Congratulations to Bryan Stevenson and the Equal Justice Initiative on today’s history-making opening of the Legacy Museum and National Memorial for Peace and Justice. Designed to show how our nation’s history of slavery, lynching, and discrimination set the stage for modern-day injustices such as mass incarceration and police brutality, The Legacy Museum serves as a center of public information and an overdue memorial to victims of racial violence, while The National Memorial for Peace and Justice serves as a startling and stirring memorial for the over-4,000 recorded lynching victims in US history.
Prior to opening day, Stevenson appeared on 60 Minutes in a segment hosted by Oprah Winfrey where he discussed the path to the museum and memorial, and his hope that America will take steps towards a more just future by recognizing and confronting its past.
The opening was widely covered in the media, garnering features in The New York Times, which said that “the country has never seen anything like it”, as well as The Washington Post and The New Yorker. The event also marked a historic moment for the local press in Montgomery, which used the memorial’s opening as a chance to reexamine their past coverage of lynching and racial justice and issue a statement of apology and begin a thorough examination of how the Montgomery Advertiser had covered victims of lynching in the past. This is well in keeping with Stevenson’s mission for the museum. Telling The New Yorker “It’s so much easier to not be burdened by the history of slavery if you don’t see anything that’s burdensome or disruptive,” Stevenson’s aim is to help guide the country towards a more equitable future by taking an honest look at the past. As Stevenson himself said on 60 Minutes; “Right now, when we talk about our history, we’re not telling the truth.”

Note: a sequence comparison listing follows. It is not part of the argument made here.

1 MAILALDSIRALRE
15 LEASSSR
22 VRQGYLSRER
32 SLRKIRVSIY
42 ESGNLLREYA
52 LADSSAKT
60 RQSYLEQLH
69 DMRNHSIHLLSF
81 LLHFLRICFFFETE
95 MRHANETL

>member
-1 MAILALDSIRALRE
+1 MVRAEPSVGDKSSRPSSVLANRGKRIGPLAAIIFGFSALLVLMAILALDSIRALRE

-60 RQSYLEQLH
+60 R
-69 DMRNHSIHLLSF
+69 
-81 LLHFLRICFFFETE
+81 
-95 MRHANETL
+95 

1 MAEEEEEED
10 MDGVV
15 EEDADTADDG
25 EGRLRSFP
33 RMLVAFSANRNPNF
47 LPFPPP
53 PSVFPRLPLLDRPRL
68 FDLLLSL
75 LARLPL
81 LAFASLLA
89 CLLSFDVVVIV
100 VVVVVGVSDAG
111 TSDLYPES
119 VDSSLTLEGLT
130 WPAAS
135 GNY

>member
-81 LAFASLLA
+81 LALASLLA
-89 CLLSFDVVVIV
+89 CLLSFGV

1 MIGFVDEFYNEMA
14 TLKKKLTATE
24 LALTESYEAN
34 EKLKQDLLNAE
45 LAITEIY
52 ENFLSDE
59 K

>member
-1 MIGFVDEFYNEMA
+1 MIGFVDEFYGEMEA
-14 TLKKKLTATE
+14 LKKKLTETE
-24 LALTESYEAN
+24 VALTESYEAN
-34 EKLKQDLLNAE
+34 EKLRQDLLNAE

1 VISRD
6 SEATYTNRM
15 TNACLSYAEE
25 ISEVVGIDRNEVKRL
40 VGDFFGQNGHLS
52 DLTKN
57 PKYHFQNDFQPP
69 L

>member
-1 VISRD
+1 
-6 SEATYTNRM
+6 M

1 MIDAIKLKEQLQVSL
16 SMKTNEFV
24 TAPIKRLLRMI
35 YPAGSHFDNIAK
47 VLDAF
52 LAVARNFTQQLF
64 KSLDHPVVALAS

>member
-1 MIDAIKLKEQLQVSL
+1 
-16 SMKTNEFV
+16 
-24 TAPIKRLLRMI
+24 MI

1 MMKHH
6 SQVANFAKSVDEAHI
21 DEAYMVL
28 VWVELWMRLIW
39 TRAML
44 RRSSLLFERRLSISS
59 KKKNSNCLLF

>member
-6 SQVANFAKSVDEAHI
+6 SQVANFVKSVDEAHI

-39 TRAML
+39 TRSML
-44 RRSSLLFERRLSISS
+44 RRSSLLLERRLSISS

Bryan Stevenson has long been on the front lines of the fight for legal and racial justice. As a visionary attorney and the founder and director of the Equal Justice Initiative, Stevenson’s work on behalf of the marginalized, incarcerated, and impoverished—which he chronicled in Just Mercy—garnered considerable acclaim and a prestigious MacArthur Foundation Grant for the Equal Justice Initiative. He was recently asked by Starbucks to advise on curriculum for its nationwide day of racial bias education. A popular speaker for audiences ranging from universities to non-profit organizations to corporations, Stevenson has inspired countless individuals with his compassion, tireless work, and powerful message that we are all are so much more than the worst thing we’ve done.